Write With Heart,

Lady Jabberwocky.

 

Writing Prompt Weekend #1

“There are two kinds of people in this world,” my companion slurred, pausing to take another artless swig. “Those who ______ and those who _______.”


I’m gonna try and post one prompt every weekend from now on. This one comes from Writer’s Digest.

Don’t stress and don’t rush, just be creative.

Post your stories and ideas in the comments, I’d love to read them.

Write with Heart,

Lady Jabberwocky

 

The Brawn Man of Brooklyn (A Short Story)

They called it an extraordinary phenomenon.

A regular Hercules, Dr.Robinowitz on 3rd street claimed. Their son, Frank, was born with the capabilities of lifting objects 100 times heavier than his body weight. Super strength, the kids would say. His mother said Hail Mary in Italian ten times a day and cried, as if he son was some kind of devil. She constantly scolded him out of fear of his destructiveness. “Don’t touch that!” and “Don’t touch anything!” or “Don’t you dare touch the baby!”

He was a toddler. And his strength was something unexplainable, something that should remain a secret. If he pressed his hand into wall too hard, the wall would crack. Toys, if not handled gently, would be crushed or broken into pieces. Even the metal handle of his bicycle would be indented by his fingertips. He couldn’t control this, even as he got older, his power grew more dangerous. On the kindergarten playground, he pushed a kid out of the sandbox and cracked his rib. When he was seven years old, he threw a baseball and it landed three blocks away and through a car windshield.

He couldn’t touch anything. He wasn’t safe.

Frank would hold his small hands and peek into his sister Camilla’s crib when she was an infant. He was afraid of breaking her too.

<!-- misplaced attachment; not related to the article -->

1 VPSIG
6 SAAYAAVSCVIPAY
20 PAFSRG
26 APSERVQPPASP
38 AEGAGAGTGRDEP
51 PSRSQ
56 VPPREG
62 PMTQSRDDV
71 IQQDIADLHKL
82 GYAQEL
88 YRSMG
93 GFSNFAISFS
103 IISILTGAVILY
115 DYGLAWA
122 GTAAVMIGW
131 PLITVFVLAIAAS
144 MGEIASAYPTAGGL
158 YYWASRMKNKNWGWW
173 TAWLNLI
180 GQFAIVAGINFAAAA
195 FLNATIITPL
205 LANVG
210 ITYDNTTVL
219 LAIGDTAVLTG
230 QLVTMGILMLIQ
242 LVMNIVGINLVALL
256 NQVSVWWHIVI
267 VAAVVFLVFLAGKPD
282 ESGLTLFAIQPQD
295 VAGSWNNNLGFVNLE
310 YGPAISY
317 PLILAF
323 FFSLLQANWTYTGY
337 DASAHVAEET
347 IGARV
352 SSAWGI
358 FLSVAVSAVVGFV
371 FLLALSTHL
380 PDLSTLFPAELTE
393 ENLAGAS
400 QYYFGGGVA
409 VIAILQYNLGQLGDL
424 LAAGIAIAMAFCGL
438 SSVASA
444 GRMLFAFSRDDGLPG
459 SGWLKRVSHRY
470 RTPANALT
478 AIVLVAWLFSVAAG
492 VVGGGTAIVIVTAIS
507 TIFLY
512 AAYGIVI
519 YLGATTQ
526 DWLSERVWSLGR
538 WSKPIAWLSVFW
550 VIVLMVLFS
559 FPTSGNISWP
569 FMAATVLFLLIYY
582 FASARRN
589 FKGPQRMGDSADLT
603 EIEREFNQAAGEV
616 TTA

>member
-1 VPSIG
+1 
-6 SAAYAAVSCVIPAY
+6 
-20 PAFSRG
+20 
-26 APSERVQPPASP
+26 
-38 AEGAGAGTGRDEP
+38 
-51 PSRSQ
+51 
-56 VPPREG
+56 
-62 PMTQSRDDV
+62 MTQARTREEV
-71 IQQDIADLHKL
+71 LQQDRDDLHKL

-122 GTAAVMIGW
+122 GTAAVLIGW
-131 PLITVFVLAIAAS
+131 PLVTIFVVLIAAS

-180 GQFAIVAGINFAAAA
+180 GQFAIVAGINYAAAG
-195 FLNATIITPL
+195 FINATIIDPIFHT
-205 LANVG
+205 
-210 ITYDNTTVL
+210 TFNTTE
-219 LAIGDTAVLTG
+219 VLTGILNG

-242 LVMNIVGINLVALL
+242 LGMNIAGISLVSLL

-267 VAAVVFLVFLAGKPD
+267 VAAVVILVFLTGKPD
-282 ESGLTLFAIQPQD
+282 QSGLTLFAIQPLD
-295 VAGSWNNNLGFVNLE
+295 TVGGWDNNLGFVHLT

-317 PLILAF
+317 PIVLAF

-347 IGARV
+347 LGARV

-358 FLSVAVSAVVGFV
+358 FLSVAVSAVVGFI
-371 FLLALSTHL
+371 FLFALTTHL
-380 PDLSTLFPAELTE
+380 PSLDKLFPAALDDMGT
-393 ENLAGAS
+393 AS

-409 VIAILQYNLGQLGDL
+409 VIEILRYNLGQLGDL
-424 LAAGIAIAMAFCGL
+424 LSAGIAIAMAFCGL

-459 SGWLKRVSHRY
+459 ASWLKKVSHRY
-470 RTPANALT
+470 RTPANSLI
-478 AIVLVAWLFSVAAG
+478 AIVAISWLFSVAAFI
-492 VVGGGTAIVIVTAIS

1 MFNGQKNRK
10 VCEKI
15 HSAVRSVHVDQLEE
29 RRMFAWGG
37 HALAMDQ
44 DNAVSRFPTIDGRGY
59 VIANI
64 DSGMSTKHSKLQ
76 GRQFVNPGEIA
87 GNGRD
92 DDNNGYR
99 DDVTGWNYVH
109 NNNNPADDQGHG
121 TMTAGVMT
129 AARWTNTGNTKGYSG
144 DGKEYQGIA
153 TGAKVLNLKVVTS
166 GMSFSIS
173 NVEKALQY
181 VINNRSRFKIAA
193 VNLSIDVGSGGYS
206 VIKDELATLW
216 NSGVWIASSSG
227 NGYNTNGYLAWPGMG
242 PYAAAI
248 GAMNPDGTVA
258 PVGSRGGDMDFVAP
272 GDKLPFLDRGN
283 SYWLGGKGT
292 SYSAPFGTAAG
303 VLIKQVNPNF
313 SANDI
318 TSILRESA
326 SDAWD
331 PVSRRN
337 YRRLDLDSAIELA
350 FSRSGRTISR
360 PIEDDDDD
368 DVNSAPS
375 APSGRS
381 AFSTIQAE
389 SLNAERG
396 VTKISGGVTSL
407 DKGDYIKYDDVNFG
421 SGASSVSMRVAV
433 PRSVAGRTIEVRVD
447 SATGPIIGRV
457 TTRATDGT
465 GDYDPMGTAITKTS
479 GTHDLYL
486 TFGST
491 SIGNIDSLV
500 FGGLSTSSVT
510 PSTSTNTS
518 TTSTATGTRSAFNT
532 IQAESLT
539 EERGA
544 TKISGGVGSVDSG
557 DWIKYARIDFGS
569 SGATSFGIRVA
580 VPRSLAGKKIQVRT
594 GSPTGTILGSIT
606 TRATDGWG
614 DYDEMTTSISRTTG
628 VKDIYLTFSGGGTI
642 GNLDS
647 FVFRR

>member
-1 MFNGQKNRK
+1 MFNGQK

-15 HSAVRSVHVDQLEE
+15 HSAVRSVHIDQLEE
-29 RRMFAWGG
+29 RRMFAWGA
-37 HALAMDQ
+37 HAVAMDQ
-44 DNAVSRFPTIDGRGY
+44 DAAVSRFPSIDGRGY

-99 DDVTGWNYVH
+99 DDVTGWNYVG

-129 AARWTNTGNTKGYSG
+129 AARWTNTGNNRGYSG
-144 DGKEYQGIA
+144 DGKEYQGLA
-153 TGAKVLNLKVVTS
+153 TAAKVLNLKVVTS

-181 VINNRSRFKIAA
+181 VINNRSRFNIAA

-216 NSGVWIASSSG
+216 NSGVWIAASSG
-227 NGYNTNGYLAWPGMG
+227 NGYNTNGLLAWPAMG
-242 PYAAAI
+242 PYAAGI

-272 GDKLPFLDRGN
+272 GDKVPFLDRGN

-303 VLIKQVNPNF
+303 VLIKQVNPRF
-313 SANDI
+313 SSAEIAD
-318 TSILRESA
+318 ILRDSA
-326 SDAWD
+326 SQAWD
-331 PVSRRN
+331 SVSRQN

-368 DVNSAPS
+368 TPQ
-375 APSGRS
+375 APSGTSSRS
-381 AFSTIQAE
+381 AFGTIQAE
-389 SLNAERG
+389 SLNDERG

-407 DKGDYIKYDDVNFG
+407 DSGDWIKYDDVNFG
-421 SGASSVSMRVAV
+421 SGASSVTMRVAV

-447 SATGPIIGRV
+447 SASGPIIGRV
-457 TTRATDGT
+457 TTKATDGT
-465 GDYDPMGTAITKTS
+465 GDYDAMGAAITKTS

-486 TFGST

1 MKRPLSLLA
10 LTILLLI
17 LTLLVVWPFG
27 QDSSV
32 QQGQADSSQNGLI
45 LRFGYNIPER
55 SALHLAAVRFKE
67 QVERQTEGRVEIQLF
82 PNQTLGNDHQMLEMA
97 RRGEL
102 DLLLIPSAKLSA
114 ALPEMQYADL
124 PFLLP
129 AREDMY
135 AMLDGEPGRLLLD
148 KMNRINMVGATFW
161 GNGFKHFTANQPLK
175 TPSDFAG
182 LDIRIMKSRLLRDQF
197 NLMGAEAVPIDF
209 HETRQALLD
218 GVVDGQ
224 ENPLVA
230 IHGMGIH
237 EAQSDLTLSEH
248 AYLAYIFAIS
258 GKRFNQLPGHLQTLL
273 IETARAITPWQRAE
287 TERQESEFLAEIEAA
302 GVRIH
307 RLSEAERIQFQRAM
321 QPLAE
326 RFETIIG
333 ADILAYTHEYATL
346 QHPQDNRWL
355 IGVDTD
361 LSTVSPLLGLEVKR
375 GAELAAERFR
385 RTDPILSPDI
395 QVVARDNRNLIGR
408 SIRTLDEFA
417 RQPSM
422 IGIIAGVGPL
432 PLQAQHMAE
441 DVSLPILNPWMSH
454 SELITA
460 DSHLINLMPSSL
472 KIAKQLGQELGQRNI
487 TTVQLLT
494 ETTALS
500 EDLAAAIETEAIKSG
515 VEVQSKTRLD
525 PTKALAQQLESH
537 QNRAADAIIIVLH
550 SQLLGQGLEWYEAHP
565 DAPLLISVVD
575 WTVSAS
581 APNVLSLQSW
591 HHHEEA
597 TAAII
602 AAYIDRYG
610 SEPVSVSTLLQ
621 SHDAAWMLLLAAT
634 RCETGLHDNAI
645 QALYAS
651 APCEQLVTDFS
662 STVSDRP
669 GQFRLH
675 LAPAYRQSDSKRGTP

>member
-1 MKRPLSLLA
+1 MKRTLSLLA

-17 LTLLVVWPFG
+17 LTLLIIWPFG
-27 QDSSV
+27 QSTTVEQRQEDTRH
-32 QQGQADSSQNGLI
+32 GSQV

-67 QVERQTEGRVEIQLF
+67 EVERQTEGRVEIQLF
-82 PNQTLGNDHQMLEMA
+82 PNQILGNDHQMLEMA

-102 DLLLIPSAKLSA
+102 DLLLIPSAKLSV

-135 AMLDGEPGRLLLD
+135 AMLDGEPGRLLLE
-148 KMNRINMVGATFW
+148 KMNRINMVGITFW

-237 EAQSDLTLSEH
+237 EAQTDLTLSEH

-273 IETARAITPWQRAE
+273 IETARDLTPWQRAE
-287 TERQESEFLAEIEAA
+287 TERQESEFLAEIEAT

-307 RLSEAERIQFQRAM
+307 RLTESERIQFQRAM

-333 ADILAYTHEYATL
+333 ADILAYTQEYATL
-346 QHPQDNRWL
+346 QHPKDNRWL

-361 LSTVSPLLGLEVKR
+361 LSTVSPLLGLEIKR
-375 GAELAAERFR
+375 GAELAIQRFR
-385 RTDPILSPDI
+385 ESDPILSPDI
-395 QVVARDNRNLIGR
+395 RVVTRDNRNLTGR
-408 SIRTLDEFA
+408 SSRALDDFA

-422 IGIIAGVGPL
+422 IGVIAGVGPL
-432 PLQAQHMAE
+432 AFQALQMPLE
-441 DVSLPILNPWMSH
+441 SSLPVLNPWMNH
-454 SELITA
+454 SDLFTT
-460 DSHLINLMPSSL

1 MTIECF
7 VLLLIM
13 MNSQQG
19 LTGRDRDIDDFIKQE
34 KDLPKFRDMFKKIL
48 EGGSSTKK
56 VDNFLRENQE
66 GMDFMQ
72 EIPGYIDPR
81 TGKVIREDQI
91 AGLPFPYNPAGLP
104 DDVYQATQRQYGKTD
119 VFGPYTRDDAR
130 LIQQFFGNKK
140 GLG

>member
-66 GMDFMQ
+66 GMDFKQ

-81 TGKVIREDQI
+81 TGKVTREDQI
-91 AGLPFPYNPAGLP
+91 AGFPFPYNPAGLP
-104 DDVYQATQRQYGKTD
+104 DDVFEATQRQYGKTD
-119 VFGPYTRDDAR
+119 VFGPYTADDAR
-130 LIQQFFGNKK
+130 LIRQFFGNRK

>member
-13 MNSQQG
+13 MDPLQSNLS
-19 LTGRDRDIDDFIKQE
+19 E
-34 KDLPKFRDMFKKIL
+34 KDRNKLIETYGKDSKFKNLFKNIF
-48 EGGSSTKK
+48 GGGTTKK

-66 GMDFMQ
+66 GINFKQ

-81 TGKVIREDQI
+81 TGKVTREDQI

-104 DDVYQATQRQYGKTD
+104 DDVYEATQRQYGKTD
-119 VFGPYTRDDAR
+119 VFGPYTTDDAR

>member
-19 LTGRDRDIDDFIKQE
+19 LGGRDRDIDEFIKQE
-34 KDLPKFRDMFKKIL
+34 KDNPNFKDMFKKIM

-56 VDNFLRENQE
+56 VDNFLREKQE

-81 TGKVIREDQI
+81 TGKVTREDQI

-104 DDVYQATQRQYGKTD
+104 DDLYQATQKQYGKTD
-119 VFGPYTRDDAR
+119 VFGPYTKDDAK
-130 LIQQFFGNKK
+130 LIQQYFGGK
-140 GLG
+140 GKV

His father owned a deli under the train tracks, Berardi’s Deli. Behind it was a dead patch of grass they called a backyard. And above it was a shoe box apartment they called a home. His father wore a filthy apron as he sat on the sidewalk’s edge, smelling like fennel seed and sweat. He smoked a cigarette and watched the kids in the street play. Frank, a small boy with small hands, sat beside him.

“Pops, why can’t I play with them?” The boy said “I promise I’ll be good. I won’t hit so hard. Honest.” He watched as the kids played stick ball.
His father gave him a side glance, taking a long drag and rubbing his stubbled chin. “Last time, you knocked a kid out.”

He looked down at his hands, discouraged “I-I didn’t mean to, Pops, he was….”

“Your mother with have a heart attack if she finds out you hurt someone else with your…” Trailing off, he stood up and stomped his cigarette out. The few remaining embers in the curb fizzled into the cement. “Don’t let nobody see you doing that. You hear me?” He warned. Frank’s eyes wandered to the window to the apartment above the deli, where his mother, with tired eyes, looked out.


“I don’t know if it’s a good idea, Camilla.” He said, looking down at his feet as they walked home from high school one crisp autumn afternoon. His black hair fell into a perfect greased curl.

“Sure it is,” His sister grinned, holding her biology textbook in her arms. “You love baseball.”

“Watchin’ baseball, sure. Not playin’ it,” He shrugged, still unsure “Pop’s will be mad. And Ma’s gonna be in hysterics if she finds out.”

She nudged him with her elbow. Her long wool skirt matched her mint green sweater. “Come on, don’t worry about that stuff, Frankie, you’d be amazing and you know it.”

Frank sighed, shoving his hands in his Letterman jacket. A chill blew between them. A police siren blared in the distance. The sun was setting, burning orange and gold.

“What if I hurt someone?”

“What if you only hit home runs?”

“I’m serious, Camilla,” He grabbed her arm lightly, as if he was holding a feather. They stood on the street corner across from their family’s deli. “I can’t control this. Someone’s gonna get hurt.”